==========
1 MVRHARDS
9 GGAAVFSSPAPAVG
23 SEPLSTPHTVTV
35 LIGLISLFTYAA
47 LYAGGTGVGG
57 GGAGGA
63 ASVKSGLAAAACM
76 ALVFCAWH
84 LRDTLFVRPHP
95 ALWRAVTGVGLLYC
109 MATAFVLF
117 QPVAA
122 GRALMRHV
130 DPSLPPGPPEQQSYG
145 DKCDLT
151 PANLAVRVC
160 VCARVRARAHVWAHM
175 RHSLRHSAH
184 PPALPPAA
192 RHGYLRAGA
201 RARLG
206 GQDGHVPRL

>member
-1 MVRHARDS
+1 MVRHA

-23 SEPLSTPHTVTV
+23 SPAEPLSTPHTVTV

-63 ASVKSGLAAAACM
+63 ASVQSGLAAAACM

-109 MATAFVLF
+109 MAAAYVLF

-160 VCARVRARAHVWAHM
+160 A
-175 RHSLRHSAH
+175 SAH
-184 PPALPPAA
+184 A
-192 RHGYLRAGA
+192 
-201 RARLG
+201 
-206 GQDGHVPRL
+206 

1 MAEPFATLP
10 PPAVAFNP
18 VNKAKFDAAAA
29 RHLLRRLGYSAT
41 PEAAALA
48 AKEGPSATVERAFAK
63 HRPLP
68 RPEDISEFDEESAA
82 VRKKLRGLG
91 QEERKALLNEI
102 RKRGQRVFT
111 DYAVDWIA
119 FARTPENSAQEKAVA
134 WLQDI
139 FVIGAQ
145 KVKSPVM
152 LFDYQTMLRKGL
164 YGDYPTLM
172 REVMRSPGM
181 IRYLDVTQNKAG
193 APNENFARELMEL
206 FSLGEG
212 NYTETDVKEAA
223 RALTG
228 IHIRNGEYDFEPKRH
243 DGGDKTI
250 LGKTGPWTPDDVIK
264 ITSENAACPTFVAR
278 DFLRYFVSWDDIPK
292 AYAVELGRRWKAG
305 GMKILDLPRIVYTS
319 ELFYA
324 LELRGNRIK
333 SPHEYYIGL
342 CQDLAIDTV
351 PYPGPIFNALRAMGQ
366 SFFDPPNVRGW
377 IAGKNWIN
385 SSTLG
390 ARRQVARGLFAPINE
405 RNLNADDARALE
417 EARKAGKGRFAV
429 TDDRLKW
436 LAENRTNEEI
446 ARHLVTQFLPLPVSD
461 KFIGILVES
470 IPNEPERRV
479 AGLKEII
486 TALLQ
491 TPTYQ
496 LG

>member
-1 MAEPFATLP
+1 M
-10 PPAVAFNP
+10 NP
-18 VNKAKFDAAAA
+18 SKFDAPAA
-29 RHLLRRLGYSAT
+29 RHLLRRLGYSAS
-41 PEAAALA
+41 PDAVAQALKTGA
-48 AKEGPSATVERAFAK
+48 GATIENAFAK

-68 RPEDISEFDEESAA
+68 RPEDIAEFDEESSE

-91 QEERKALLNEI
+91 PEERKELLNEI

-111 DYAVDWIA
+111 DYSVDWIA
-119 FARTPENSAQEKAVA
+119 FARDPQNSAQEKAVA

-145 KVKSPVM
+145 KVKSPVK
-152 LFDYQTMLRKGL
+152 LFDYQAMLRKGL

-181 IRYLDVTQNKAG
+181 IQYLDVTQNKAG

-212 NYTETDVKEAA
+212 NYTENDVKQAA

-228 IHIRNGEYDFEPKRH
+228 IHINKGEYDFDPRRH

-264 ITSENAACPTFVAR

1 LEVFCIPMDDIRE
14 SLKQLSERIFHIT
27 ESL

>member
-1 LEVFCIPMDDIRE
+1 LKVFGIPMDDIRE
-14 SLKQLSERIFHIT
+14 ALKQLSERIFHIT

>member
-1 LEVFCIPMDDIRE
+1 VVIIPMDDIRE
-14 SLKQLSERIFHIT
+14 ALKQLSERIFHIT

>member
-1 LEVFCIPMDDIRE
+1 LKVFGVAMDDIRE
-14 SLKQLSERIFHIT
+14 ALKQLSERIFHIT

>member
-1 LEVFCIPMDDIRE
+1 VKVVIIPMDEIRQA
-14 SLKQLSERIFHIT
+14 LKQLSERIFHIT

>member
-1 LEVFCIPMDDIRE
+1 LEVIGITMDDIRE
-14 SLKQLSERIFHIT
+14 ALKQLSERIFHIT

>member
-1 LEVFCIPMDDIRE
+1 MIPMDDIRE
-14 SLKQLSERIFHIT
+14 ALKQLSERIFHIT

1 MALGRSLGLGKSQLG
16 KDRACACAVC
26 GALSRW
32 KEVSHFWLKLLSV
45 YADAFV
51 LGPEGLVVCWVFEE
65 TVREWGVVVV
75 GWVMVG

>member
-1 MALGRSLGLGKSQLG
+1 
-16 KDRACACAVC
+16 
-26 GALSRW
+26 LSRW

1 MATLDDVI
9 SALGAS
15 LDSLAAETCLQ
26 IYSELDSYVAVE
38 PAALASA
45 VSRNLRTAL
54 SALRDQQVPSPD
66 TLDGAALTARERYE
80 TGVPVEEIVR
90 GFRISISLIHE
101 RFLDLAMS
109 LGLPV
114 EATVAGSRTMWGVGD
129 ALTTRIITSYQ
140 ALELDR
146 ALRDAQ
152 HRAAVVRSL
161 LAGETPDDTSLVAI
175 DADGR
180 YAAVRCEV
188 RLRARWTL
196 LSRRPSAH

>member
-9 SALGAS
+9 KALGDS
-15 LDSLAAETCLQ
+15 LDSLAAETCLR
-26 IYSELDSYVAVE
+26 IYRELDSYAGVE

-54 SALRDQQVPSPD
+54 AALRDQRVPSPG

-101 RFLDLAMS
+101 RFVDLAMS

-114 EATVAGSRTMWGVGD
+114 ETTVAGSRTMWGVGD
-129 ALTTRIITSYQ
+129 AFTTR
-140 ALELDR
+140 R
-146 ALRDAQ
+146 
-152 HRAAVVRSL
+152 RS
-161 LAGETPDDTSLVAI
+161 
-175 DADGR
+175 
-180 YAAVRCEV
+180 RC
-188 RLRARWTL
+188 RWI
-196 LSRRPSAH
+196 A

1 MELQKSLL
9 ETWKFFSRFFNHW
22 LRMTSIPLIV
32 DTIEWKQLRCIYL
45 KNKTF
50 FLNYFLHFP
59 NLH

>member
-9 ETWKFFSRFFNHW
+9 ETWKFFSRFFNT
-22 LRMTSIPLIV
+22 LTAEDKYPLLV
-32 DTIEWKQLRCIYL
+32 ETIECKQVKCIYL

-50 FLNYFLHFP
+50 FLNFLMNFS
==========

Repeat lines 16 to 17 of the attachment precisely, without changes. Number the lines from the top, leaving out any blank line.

151 PANLAVRVC
160 VCARVRARAHVWAHM